This paper considers how specialist forms of consultants classify and organise new and emerging technology markets. It demonstrates how industry analysts and IT research firms have taken centre stage in the IT procurement market where they draw up signposts about the state of the industry and its future development – what we are describing as a ‘technological field’. Through discussing the emergence of a now well established technology – what has become widely known as Customer Relationship Management solutions - we show how these experts define the boundaries of a technological field. This article points to the process of categorisation applied to emerging artefacts and asks the question: What is at stake in these classifications and reclassifications? The classification of a technology is far from trivial. It proposes boundaries that link a class of often quite various artefacts whilst differentiating them from others. These categories do not simply allow industry analysts to order (and represent) the market/technology but also shape it. Analysts view and constitute markets through its various classifications. We show how this has both positive and negative consequences for technology adopters and software vendors alike. In doing so we draw (as well as build) on the notion from Information Systems (IS) research of ‘organizing vision’ developed by Swanson & Ramiller (1997) as well as recent scholarship within Economic Sociology on ‘product classifications’. The material for this paper was gathered in two related phases: during an ethnographic study of a local authority and its attempts to procure a new packaged software solution; and is part of an ongoing investigation into the nature and practice of industry analysts.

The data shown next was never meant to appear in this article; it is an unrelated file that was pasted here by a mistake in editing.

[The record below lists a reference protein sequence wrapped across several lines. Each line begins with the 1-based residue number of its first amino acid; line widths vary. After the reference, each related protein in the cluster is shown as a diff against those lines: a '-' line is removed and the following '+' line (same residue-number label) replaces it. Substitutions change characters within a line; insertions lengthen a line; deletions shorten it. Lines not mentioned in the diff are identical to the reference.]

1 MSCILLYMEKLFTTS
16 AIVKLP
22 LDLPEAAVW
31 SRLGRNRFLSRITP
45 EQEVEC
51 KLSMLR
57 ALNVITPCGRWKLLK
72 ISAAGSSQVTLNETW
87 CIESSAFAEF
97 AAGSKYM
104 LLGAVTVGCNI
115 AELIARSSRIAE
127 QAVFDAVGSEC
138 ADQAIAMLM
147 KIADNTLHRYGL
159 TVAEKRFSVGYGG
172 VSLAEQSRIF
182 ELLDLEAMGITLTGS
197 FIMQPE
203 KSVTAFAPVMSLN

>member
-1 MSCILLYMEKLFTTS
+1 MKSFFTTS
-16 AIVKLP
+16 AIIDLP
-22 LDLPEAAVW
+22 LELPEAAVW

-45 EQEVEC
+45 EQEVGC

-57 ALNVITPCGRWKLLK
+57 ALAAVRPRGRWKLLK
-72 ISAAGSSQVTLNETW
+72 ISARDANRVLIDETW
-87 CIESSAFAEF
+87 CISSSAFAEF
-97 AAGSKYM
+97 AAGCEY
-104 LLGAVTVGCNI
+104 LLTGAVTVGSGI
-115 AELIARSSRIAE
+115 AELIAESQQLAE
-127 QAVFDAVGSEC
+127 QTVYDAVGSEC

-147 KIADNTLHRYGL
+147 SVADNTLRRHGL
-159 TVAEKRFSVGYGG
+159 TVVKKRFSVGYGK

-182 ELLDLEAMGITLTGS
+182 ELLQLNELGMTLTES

Pollock, Neil and Williams, Robin, "Constructing IT Markets: How Industry Analysis Organise Technological Fields" (2009). MCIS 2009 Proceedings. 41.